camera the entire gallery of the Bijou Theater
during the interval of almost total darkness
before the shipwreck scene in "The Fugitive."
Suoh a picture taken instantaneously by flash
light wonld show a wonderful variety of qnaint
faces, mostly twisted Into grimace. .
The gallery gods at the Bijou enjoy to the
utmost a chance to give unrestrained vent to
their feelings in whoops, whistlings, cat-calls
and personal salutations.
The patience of some railroad conductors is
On a midnight Cleveland & Pittsburg train
very recently, when the conductor reached a
slouchy, loose-jointed lout of a youth and
asked for his ticket, the latter produced a
monthly commutation ticket, which boro tbe
na,me of a station at which the train did not
stop. The conductor told the passenger that
thofare to the nearest station at which the
train wonld stop was 10 cents more than the
commutation ticket was good for.
1 haven't got 10 cents," coolly remarked the
"Don't you know anybody on the train who
can pay it for you?"
"No," said the youth without stirring an
"Then I shall have to put you off the train,"
said the conductor quietly, and reaching! or tbo
whistle cord, he began to signal the engineer to
stop. At the same moment tbe youth dipped
his fingers into his vest pocket, pulled out some
change and gave the conductor the 10 cents
without any remark.
"You had that dime all the time; you ought
to be put off the train anyhow," was all the con
A good many passengers wonld have enjoyed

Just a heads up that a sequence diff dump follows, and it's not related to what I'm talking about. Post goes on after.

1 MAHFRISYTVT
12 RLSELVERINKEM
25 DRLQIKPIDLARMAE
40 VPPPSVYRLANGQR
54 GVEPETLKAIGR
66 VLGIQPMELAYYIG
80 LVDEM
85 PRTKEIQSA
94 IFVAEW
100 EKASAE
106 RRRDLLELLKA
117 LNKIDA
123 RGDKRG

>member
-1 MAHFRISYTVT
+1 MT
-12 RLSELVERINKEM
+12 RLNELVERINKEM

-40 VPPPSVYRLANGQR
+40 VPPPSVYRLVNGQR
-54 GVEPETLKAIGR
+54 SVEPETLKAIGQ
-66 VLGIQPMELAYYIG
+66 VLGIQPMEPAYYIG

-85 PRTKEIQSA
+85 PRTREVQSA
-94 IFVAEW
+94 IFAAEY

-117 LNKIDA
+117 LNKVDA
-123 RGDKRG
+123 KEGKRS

kicking that incarnation of meanness and Im
pudence off the cars.
JAPAN'S NEW REGIME.
Foil Particulars of the Declaration of the
SAN Feancisco, March 5. The steamship
City of New York, which arrived last night,
brings mail advices respecting the promulga
tion of the new Constitution of Japan on Feb
ruary 11. The Emperor, having sworn to the
solemn oath in the Imperial sanctuary, top
"maintain" and secure from decline tbe ancient
form of Government, and never at this time
nor in the future to fail to be an example to
his subjects in observation of laws 'hereby es
tablished, took his place on the throne, and in
the presence of all the highest functionaries of
,the empire, as well as of the chosen repre
sentatives oi tne people, nanaeaiotne Minister
President of State, the five laws forming the
new system. These laws are:
The constitution of the Empire of Japan;
the Imperial ordinance concerning the House
of Peers; the law of the House; the law of elec
tion of members of the House of Representa
tives; and the law of finance. They comprise,
in all, S32 articles. In the first place, the sacred
and inviolable nature of the Imperial title and
perpetuity of the throne are asserted with the
fullest emphasis. Tbe Emperor remains, as
before, the source of, all laws, but his legisla
tive functions henceforth to be exercised with
tbe sanction of the Diet. Only in the presence